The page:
Majority of Brits Think Their Phones Listen To Them

More than 39 million Brits believe that their private conversations are being listened to by their smartphones and other smart devices within their homes.


Brits Have Trust Issues When It Comes To Smart Devices


A new study from click fraud prevention experts PPC Shield indicates that smartphones and other smart devices – such as smart speakers equipped with Alexa, Google Assistant and Siri – are among the least trusted forms of modern technology.

Analysing statistics from YouGov, it was discovered that 58% of the country’s population believe that their smartphone is actively listening to their conversations without being directly engaged. Additionally, 57% of the British public feel that other smart devices within their homes – speakers, fridges, watches and so on – are doing the same.

Young adults appear to hold this viewpoint most strongly, with 77% feeling that it is “fairly likely” or “very likely” that their smartphone is picking up on their private conversations, and 64% saying the same for their other home-based smart tech.


Less Suspicion Surrounding Laptops & Tablets


Despite using cookies to track online activities, laptops and tablets are met with far less suspicion when it comes to actively listening in on private conversations, with 41% of Brits feeling that their tablet is doing so, and only a third of the population expressing the same suspicions about their laptop.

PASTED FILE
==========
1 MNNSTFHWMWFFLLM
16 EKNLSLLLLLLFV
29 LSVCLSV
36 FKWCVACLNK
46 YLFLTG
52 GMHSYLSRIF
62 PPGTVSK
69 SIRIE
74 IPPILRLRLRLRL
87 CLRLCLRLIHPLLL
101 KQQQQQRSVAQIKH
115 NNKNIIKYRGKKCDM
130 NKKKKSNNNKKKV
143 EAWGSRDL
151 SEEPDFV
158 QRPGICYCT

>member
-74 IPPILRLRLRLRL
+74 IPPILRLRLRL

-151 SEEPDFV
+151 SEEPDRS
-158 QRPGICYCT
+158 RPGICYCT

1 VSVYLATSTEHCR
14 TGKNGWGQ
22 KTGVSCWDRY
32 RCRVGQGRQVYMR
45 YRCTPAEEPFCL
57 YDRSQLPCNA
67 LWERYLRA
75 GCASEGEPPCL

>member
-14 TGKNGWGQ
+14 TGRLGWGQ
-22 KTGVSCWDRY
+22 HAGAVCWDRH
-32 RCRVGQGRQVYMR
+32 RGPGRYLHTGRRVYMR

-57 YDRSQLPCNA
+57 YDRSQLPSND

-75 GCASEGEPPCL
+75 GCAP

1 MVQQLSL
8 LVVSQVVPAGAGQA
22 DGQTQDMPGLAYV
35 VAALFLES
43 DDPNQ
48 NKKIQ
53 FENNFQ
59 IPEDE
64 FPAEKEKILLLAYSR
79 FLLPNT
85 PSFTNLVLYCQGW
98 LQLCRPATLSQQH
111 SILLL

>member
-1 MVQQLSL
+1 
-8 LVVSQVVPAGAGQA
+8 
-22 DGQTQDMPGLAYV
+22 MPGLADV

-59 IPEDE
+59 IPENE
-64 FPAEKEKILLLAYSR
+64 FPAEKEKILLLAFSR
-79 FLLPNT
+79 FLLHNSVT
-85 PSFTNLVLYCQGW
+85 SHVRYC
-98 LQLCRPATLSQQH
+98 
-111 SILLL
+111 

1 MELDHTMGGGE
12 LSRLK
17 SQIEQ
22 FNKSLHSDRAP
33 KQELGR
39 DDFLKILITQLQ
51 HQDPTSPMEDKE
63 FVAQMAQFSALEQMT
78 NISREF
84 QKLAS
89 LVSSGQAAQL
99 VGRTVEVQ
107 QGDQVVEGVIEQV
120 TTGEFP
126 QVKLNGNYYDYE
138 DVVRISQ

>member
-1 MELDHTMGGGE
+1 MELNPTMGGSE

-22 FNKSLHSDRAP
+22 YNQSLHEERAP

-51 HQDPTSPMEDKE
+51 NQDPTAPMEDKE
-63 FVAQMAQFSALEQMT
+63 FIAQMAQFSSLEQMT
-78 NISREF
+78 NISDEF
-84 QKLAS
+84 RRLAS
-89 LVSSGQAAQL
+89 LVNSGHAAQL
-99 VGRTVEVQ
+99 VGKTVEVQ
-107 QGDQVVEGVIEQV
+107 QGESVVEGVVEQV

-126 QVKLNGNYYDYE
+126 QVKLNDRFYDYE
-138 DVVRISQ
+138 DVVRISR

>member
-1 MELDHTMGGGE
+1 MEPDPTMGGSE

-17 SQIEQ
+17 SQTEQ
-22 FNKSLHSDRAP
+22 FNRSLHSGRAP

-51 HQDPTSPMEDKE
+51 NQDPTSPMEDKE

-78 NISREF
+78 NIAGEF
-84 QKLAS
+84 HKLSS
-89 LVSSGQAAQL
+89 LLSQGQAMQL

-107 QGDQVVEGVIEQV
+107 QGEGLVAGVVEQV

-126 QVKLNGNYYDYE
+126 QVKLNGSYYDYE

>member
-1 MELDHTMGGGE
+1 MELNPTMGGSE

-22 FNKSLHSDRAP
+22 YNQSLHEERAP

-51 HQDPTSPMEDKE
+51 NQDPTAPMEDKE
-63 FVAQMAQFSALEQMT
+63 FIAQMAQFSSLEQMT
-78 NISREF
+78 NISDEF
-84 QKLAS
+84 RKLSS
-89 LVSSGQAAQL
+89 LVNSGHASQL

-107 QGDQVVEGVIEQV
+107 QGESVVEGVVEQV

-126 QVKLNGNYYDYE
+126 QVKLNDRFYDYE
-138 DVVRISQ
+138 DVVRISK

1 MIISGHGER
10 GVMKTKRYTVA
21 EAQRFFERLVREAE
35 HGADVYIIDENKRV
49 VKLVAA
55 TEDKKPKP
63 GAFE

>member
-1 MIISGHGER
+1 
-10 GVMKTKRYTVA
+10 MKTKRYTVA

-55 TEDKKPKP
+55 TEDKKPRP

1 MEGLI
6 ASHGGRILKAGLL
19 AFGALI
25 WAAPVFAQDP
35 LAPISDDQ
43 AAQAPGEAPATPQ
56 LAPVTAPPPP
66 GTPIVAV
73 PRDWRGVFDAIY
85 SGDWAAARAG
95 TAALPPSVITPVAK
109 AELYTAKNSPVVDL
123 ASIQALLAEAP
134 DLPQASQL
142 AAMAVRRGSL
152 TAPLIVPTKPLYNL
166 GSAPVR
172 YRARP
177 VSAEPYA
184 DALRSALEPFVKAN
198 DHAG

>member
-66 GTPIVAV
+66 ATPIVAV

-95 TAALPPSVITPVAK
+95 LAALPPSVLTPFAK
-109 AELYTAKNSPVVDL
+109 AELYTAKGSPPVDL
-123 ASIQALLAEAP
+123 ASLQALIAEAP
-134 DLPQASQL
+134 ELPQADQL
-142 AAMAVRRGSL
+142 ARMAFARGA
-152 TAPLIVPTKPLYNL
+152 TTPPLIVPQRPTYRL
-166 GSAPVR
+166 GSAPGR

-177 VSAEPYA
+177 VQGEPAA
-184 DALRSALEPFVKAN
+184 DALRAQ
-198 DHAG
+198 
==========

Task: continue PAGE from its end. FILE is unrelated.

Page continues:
Whether targeted advertising is achieved by listening to private conversations or by using cookies to track online activities and browsing trends, 66% of Brits say they have experienced a change in adverts after speaking about a certain topic, and three in five Brits say that they are unsettled by targeted advertising.

Even so, 14% of the British population – more than nine and a half million adults – say that they are likely to pay attention and respond to advertising that appears on their social media channels. Of these 9.5 million, 29% – more than two and a half million – are aged 18-24.


Facebook’s Role


In 2016, Facebook, which also owns Instagram and WhatsApp, stated that it did not use any device’s microphone to listen in on routine conversations or to target advertisements. It said that the company shows ads based on people’s interests and other profile information, rather than what they’re speaking about out loud.

In 2019, the company then admitted to employing third-party contractors to transcribe audio messages exchanged via its Messenger app – albeit in a way described as “totally de-identified” in order to “improve AI transcription of messages from people who had opted into transcription on Messenger”. While Facebook has had access to some user’s audio messages, the information in question has been gathered from active usage of the app, rather than passive or private conversations.

Some experts have pointed out that due to Facebook’s sheer size – it has roughly 2.85 billion active users a month – listening to everyone’s conversations 24/7 for advertising purposes would require cost-prohibitive levels of processing power and storage.

Commentators have also highlighted that while smart devices do have the capacity to pick up passive, environmental audio, the vast level of information voluntarily placed on social media accounts, cookies accepted on websites and so on, means companies already have access to a wealth of information with which to create targeted advertising.

The analysis was conducted by PPC Shield, which enables brands and businesses to optimize their online ad campaigns by filtering out and blocking fraudulent clicks to ensure an advertising budget is not wasted.